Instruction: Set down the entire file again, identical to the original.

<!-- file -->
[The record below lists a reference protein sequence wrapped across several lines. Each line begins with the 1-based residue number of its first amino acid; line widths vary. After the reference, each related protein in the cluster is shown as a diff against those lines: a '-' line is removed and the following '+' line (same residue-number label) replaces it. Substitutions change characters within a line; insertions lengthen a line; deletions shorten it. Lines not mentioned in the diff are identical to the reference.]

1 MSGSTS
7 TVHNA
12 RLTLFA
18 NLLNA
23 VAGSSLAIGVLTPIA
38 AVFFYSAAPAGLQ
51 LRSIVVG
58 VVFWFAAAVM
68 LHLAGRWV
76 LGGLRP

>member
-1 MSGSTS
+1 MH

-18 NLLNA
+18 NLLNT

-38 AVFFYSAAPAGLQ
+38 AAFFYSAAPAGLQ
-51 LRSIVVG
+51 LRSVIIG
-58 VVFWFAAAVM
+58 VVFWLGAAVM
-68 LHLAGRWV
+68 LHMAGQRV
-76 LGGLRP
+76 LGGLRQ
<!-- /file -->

[The record below lists a reference protein sequence wrapped across several lines. Each line begins with the 1-based residue number of its first amino acid; line widths vary. After the reference, each related protein in the cluster is shown as a diff against those lines: a '-' line is removed and the following '+' line (same residue-number label) replaces it. Substitutions change characters within a line; insertions lengthen a line; deletions shorten it. Lines not mentioned in the diff are identical to the reference.]

1 MSGSTS
7 TVHNA
12 RLTLFA
18 NLLNA
23 VAGSSLAIGVLTPIA
38 AVFFYSAAPAGLQ
51 LRSIVVG
58 VVFWFAAAVM
68 LHLAGRWV
76 LGGLRP

>member
-1 MSGSTS
+1 MH

-18 NLLNA
+18 NLLNT

-38 AVFFYSAAPAGLQ
+38 AAFFYSAAPAGLQ
-51 LRSIVVG
+51 LRSVIIG
-58 VVFWFAAAVM
+58 VVFWLGAAVM
-68 LHLAGRWV
+68 LHMAGQRV
-76 LGGLRP
+76 LGGLRQ